Adam Smith predicts Democrats would rescue Johnson from revolt over Ukraine

The top Democrat on the House Armed Services Committee is predicting that members of his party would swoop in to rescue Speaker Mike Johnson (R-La.) if he faces an internal GOP revolt over Ukraine aid.

“Democrats would support Johnson,” Rep. Adam Smith (D-Wash.) said this week.

Johnson, since taking over the Speakership last year, has said he supports another round of funding for the beleaguered Ukrainian military. But some conservatives in the Republican conference are fervently opposed to any such proposal.

Rep. Marjorie Taylor Greene (R-Ga.) has suggested she would launch an effort to oust Johnson if he brings a Ukraine bill to the floor.

Amid the GOP squabbling, Smith forecast that Democrats would help Johnson remain in power if the Speaker works to ensure that Congress’s top priorities get passed through the House, including bills to fund the federal government and a foreign aid supplemental package, featuring Ukraine assistance, which is expected to move through the Senate in the coming days.

No Democrats voted to save former Speaker Kevin McCarthy (R-Calif.) when he was the target of a motion to vacate in October.

“If we get a vote on the appropriations bills and we get a vote on the supplemental, there’ll be enough Democrats that Johnson will not be removed as Speaker,” Smith said. “That’s just my view.”

Rep. Adam Smith (D-Wash.)
Rep. Adam Smith (D-Wash.)

Rep. Adam Smith (D-Wash.) leaves the House Chamber following the last votes of the week on Wednesday, February 7, 2024. (Greg Nash)

In that pledge, Smith joins a handful of other Democrats who have also been open to the idea of crossing the aisle to help Johnson survive a potential coup attempt — if he agreed to give Democrats more influence over House business.

Johnson, so far, has been noncommittal about his plans for the legislation.

“We’re allowing the process to play out, and we’ll handle it as it is sent over,” he told reporters this week.

A bipartisan Senate security package had initially combined a series of foreign aid provisions — including assistance for Ukraine, Israel, Taiwan and Gaza — with tougher security measures on the U.S.-Mexico border. But the border components were rejected by Republicans in both chambers who deemed them too lenient, forcing Senate Democratic leaders to strip out the border language and move the foreign aid pieces as a separate package.

That legislation is expected to pass through the Senate in the coming days, but some House conservatives are already warning that they won’t vote to fund a dollar of new foreign aid as long as the migrant crisis at the southern border persists.

Many of those conservatives are pressing President Biden to take executive action on the border — including the installation of “remain in Mexico” policies adopted under former President Trump — while warning that there’s no chance the lower chamber will pass Ukraine aid until the southern border is secure.

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Fueling that opposition is Trump himself, who says the issue is better left to him as he races to return to the White House.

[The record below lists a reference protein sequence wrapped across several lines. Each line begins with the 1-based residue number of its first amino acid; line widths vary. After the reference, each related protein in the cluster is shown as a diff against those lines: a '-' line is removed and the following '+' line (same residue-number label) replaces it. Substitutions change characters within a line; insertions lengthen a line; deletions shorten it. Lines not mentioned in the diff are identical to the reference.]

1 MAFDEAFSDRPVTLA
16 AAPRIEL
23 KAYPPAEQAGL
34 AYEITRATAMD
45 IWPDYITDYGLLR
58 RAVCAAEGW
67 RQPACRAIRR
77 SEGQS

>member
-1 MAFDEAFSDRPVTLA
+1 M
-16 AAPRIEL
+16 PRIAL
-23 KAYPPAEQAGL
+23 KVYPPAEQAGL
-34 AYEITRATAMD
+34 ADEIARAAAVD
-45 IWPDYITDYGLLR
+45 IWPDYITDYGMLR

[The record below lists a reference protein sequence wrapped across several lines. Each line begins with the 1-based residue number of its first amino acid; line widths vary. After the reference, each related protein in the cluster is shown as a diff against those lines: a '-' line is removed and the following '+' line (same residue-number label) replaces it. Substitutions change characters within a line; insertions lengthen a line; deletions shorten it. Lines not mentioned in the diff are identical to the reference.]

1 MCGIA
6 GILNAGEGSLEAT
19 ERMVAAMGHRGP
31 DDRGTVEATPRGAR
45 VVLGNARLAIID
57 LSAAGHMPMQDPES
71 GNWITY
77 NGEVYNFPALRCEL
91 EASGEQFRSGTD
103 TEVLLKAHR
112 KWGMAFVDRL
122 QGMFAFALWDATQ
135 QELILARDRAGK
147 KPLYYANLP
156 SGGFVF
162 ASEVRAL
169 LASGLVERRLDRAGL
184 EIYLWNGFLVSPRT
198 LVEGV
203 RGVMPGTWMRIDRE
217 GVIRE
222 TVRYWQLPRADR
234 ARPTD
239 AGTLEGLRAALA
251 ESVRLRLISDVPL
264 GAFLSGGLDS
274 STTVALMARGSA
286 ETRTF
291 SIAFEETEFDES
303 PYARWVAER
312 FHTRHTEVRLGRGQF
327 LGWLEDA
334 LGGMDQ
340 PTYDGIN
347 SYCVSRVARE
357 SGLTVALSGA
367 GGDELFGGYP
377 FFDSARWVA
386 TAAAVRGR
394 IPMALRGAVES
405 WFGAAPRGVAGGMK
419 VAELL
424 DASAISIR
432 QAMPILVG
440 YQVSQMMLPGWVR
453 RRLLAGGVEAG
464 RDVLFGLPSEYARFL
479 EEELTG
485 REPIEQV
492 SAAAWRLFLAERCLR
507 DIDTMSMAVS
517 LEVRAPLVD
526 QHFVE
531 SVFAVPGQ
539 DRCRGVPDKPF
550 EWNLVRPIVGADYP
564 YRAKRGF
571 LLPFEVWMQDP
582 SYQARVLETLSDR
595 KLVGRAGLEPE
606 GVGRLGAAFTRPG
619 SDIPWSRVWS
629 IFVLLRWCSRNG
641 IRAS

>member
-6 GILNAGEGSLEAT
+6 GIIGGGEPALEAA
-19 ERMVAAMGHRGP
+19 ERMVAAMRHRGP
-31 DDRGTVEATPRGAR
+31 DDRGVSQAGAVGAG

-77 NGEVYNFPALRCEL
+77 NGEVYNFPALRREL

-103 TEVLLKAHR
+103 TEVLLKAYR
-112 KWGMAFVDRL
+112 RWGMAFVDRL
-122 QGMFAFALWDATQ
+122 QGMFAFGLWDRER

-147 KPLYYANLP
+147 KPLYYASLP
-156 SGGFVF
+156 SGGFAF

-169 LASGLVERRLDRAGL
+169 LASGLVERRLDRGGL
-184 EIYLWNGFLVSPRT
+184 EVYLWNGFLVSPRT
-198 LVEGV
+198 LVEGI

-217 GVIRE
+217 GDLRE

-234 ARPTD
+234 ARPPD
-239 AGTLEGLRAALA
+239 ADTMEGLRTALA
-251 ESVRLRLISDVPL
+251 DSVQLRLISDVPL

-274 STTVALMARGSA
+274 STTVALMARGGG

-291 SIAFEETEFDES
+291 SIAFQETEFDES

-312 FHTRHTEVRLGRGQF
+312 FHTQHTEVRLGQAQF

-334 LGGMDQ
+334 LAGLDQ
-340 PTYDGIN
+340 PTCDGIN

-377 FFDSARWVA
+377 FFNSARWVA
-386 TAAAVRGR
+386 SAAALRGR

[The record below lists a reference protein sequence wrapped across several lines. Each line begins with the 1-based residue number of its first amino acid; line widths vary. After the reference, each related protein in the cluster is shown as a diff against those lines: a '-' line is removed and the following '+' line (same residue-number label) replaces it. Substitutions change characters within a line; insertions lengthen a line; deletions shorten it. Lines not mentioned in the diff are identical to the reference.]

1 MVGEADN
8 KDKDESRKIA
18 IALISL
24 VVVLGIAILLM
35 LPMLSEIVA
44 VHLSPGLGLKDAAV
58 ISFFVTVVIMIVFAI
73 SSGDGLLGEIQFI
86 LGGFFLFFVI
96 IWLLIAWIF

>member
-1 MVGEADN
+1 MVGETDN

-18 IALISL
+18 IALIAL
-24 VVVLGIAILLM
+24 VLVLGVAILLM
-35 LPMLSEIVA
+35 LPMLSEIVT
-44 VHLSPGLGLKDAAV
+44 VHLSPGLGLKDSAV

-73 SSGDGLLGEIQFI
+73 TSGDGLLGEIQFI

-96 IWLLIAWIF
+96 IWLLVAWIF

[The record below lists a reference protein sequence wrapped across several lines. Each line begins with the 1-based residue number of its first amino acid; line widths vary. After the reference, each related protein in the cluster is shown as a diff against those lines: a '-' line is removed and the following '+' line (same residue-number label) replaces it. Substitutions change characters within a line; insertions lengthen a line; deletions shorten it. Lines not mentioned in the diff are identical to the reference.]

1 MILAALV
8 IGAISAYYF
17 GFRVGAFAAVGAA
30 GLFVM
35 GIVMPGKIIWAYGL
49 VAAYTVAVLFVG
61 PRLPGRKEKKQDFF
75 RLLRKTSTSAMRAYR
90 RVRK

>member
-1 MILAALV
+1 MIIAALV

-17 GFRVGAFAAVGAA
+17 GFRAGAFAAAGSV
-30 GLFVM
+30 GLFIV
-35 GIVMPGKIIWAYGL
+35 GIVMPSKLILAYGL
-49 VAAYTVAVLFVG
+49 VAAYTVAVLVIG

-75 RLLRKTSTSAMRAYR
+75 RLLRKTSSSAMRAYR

“If the president secured the southern border — which he could do by executive order today — if he did that, you would have room to figure out how to get money for Ukraine. Many members on Capitol Hill would go for it,” Rep. Byron Donalds (R-Fla.) said this week. “But without a secure southern border, it’s not going to happen.”

Rep. Matt Gaetz (R-Fla.), another sharp critic of more Ukraine funding, had led the effort to topple Johnson’s predecessor and is now warning Johnson against bringing the Senate bill to the floor.

“There’s a celebratory mood about killing that bad Senate amnesty-war bill, and we may have to kill a few more,” Gaetz said.

“I strongly encourage the Speaker to have some pay-for in any aid to any foreign country,” he added.

The most explicit threat has come from Greene, a frequent critic of Johnson’s leadership tactics, who has warned she would file a motion to vacate the Speakership if he brings Ukraine aid to the floor.

“If he funds $60 billion to fund a war in Ukraine to continue killing a whole generation of Ukrainian men — to continue a war that is a losing war, that [Ukrainian President Volodymyr] Zelensky’s ready for peace talks — yeah, I would introduce the motion to vacate myself,” Greene told reporters last month.

The Georgia firebrand has more recently toned down that threat. But Democrats have taken notice, accusing Johnson and other GOP leaders of caving to the most rebellious voices in the GOP conference at the expense of helping an embattled ally repel Russia’s invasion.

“You can look at the battlefield and ports now, with Russians pouring into towns in Eastern Ukraine — incredibly vulnerable,” Smith said. “But Ukrainians don’t have the ammunition to take ‘em out. And that’s what we’re letting happen.”

Smith noted that Johnson staged a vote this week on a stand-alone Israel aid bill — which was supported by all but 14 Republicans but fell short of the two-thirds majority it needed to pass — without any conditions related to the southern border.

“We can’t vote on Ukraine because we can’t say that their border is more important than ours. But Israel’s border is more important than ours? You want to explain that?” Smith said.

“So it seems to me that the will of the House majority — and a majority of House Republicans, for that matter — who support defending Ukraine should at least be given the opportunity to have a vote.”

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